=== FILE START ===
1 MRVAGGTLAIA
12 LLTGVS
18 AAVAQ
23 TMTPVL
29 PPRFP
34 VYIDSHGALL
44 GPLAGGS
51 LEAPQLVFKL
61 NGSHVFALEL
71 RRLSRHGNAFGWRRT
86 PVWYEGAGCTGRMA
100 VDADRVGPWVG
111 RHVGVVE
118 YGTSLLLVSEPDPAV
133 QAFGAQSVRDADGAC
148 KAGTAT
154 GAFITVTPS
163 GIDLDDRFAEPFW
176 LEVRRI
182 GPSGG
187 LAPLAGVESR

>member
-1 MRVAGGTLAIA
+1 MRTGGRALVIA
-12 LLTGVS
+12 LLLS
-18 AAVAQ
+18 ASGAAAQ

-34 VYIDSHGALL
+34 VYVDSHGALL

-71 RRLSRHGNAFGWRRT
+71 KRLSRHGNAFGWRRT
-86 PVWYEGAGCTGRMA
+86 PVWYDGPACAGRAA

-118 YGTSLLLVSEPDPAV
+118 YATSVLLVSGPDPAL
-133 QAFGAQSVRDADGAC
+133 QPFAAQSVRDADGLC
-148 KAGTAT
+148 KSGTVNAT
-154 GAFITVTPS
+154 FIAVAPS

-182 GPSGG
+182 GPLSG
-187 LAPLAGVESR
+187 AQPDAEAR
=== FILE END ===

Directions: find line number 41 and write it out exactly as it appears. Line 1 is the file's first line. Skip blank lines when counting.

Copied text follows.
-154 GAFITVTPS